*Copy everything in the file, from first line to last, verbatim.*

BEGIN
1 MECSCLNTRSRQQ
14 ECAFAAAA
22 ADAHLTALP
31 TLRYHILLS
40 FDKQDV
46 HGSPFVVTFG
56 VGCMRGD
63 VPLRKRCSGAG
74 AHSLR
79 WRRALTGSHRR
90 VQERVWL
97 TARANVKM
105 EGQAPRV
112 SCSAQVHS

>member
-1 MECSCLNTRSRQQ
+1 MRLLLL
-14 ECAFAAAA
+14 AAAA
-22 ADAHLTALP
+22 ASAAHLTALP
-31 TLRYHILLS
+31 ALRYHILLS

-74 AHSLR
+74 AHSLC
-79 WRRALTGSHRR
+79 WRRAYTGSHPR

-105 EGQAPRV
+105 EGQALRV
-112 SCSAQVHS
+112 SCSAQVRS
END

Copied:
1 MECSCLNTRSRQQ
14 ECAFAAAA
22 ADAHLTALP
31 TLRYHILLS
40 FDKQDV
46 HGSPFVVTFG
56 VGCMRGD
63 VPLRKRCSGAG
74 AHSLR
79 WRRALTGSHRR
90 VQERVWL
97 TARANVKM
105 EGQAPRV
112 SCSAQVHS

>member
-1 MECSCLNTRSRQQ
+1 MRLLLL
-14 ECAFAAAA
+14 AAAA
-22 ADAHLTALP
+22 ASAAHLTALP
-31 TLRYHILLS
+31 ALRYHILLS

-74 AHSLR
+74 AHSLC
-79 WRRALTGSHRR
+79 WRRAYTGSHPR

-105 EGQAPRV
+105 EGQALRV
-112 SCSAQVHS
+112 SCSAQVRS